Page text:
South Africa’s primary electricity supplier Eskom has announced details of forthcoming major battery storage deployments, including project sites and sizes.
The utility and electricity grid operator said on Friday (31 July) that it intends to have the first 343MW of a 500MW national energy storage rollout announced by South Africa’s president Cyril Ramaphosa online by December 2024.
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Eskom selected two battery energy storage system (BESS) providers, South Korea’s Hyosung Heavy Industries and Chinese company Pinggao Group, from bidders in a competitive solicitation process.
The 343MW of BESS will be four-hour duration, meaning a total of 1,440MWh capacity. The systems will be built in two phases. Phase 1 will see 199MW/833MWh of battery storage built, alongside 2MW of solar PV, while Phase 2 will see 144MW/616MWh of BESS installed together with 58MW of solar PV.
As reported by Energy-Storage.news in March when Eskom said it was in the process of finalising Phase 1 contract discussions, the battery storage systems will help manage peak load on the electricity network, as well as providing other applications like ancillary services.
In April, Hyosung revealed that it had received an Eskom letter of acceptance for a separate 48MW/192MWh project near the city of Durban.
The rollout is being financially supported by groups including the World Bank and the African Development Bank, the latter providing US$58 million support.
Projects will be sited at remote areas with limited access to the electricity distribution network, but which are nonetheless not far from renewable energy plants operated by independent power producers (IPPs).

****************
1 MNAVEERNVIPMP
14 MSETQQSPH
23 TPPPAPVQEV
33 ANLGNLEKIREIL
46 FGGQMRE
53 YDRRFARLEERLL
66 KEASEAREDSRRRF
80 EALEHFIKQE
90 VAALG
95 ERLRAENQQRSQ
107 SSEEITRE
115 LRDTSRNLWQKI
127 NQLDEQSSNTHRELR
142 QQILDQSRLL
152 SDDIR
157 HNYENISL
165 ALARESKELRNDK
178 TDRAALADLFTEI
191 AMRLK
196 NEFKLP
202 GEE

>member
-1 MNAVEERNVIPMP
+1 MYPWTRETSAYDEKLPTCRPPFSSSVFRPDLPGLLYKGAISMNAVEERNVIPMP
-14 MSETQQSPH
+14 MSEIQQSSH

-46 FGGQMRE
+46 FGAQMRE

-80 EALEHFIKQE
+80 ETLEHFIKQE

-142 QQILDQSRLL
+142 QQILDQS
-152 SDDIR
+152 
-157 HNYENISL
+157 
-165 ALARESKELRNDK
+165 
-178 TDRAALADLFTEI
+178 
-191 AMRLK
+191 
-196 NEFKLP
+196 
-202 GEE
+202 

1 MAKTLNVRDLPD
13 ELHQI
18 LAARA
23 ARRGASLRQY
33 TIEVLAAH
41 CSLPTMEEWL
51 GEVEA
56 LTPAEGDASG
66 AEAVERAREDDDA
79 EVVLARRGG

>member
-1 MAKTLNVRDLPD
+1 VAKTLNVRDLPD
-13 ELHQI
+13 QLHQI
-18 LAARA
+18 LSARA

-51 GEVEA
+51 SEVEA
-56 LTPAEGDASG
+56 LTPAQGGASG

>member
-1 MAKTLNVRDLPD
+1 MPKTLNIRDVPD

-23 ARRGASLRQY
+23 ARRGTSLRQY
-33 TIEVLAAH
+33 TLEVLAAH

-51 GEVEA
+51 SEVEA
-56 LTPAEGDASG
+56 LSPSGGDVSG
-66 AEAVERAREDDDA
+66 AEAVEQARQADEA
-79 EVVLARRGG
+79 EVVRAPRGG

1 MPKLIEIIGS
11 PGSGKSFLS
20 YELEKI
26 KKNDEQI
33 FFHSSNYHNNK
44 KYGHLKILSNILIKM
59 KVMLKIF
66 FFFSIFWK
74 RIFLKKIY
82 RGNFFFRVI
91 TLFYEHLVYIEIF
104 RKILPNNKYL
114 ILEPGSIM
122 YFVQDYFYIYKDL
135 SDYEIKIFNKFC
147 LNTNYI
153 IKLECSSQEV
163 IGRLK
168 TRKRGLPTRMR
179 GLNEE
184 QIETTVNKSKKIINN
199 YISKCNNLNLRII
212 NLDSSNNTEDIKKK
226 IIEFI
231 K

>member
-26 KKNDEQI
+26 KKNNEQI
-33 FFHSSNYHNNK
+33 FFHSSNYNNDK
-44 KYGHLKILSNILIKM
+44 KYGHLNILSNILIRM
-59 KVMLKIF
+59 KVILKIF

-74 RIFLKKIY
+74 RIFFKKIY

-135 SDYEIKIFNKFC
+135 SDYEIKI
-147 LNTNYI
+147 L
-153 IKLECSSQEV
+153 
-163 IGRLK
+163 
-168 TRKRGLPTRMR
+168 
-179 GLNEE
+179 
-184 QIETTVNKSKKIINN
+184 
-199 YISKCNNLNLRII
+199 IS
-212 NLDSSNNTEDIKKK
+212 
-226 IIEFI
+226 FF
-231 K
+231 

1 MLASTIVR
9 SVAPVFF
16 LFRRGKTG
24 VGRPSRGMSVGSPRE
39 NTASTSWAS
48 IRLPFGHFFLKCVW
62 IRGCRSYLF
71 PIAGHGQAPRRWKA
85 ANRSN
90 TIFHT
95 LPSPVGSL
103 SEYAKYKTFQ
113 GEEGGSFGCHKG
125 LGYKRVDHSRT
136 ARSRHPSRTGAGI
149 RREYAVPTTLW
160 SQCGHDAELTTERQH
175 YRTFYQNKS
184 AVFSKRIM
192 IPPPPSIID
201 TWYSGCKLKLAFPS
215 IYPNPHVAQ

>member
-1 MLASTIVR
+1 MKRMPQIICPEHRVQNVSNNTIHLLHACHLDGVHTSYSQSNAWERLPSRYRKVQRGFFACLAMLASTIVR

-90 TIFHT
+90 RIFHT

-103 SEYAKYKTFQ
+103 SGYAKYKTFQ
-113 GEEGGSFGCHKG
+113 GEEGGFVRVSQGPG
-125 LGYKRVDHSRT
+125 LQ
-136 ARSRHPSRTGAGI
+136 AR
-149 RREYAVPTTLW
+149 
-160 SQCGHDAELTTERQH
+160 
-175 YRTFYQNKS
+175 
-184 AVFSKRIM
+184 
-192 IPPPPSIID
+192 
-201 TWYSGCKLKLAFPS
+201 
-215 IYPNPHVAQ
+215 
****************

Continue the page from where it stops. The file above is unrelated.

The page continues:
Eskom described the buildout as a flagship proof-of-concept programme for the role of batteries on the South African grid in enabling the integration of large-scale solar PV and wind into the energy mix, while increasing network stability, reliability and security of supply.
The utility will also build a research and development and testing centre for battery storage systems in Rosherville, Gauteng province.
Phase 1 will see BESS deployed at eight sites, with systems ranging from 1.54MW/6.16MWh for the smallest and 80MW/320MWh at the largest, to be commissioned by the end of June 2023.
Phase 2 comprises installations at four sites, ranging from 17MW/68MWh to 70MW/280MWh, for completion by December 2024.
It is well-documented that keeping lights on in the country has been a challenge for Eskom and South African authorities. One big step already taken by Eskom was the launch of so-called Risk Mitigation Power Procurement Programme tenders, through which it has contracted for energy from dispatchable resources, including natural gas and a significant volume of solar-plus-storage projects.
Of the total 2GW awarded through that tender process, around 430MW/1,300MWh of energy storage paired with renewables was included. Its biggest winner, Norwegian renewable energy developer Scatec, recently began work on an awarded 540MW of solar PV and 225MW/1,140MWh of battery storage, Energy-Storage.news reported a couple of weeks ago.
Eskom group chief executive André de Ruyter described energy storage as one of the “key initiatives to assist in addressing the country’s electricity challenges in the long-term,” and fitting the aims of South Africa’s long-term Integrated Resource Plan.